This study will evaluate the efficacy of the intraoperative use of bevacizumab (Avastin) as an adjunctive medication during pterygium surgery versus mitomycin C in the surgical management of primary pterygia.
Patients and method
Forty patients with primary pterygia were enrolled in this study. They were divided randomly into two groups. The first group included 20 patients who received 1.25 mg/ml of bevacizumab applied one time intraoperatively using a bevacizumab-soaked filter paper that was manually applied to the bare sclera during pterygium surgery for a duration of 2 min, followed by copious rinsing with a balanced salt solution.
The second group included 20 patients who received mitomycin C 0.02% applied to bare sclera during pterygium surgery using a medication-soaked filter paper for a duration of 2 min. After the administration of medication, the ocular surface was copiously irrigated with a balanced salt solution.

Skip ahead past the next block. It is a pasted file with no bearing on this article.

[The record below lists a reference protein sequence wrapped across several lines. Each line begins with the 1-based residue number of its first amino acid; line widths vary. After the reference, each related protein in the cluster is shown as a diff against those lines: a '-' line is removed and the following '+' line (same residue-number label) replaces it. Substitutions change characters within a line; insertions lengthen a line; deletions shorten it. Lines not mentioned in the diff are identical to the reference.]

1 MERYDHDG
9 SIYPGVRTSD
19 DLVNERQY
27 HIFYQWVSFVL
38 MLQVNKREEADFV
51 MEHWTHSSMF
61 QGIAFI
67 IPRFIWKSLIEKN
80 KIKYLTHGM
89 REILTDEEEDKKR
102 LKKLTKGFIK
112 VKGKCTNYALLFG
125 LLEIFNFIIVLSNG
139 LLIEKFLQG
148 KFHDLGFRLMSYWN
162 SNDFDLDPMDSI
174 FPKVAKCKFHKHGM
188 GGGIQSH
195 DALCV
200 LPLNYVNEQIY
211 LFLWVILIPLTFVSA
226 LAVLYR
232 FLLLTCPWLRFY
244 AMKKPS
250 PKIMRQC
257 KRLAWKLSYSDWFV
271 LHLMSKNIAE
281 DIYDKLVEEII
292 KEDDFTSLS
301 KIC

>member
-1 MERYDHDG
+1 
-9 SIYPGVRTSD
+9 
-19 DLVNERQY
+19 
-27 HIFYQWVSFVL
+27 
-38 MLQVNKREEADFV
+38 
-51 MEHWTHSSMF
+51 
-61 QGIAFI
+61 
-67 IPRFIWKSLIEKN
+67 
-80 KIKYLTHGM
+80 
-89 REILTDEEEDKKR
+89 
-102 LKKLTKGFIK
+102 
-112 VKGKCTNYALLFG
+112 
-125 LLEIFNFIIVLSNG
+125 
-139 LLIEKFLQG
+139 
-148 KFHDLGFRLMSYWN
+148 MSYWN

Patients were followed up for 2 years (mean, 15 months).The possible complications and recurrence rates were documented.
Recurrence was more commonly encountered in the Bevacizumab group than in the group treated with mitomycin C (50 vs. 30%), respectively. This difference was statistically significant (P=0.05).
The rate of complications was comparable between the two groups (46.25% in the Avastin group vs. 58.75% in the mitomycin C group) (P=0.61). None of these complications was clinically significant, and they resolved spontaneously or with the use of conservative measures.
Intraoperative use of mitomycin C as adjunctive medication during pterygium surgery was more effective in preventing recurrence of pterygium in comparison with Bevacizumab (Avastin) in the surgical management of primary pterygia. The rate of complications with both techniques was clinically insignificant.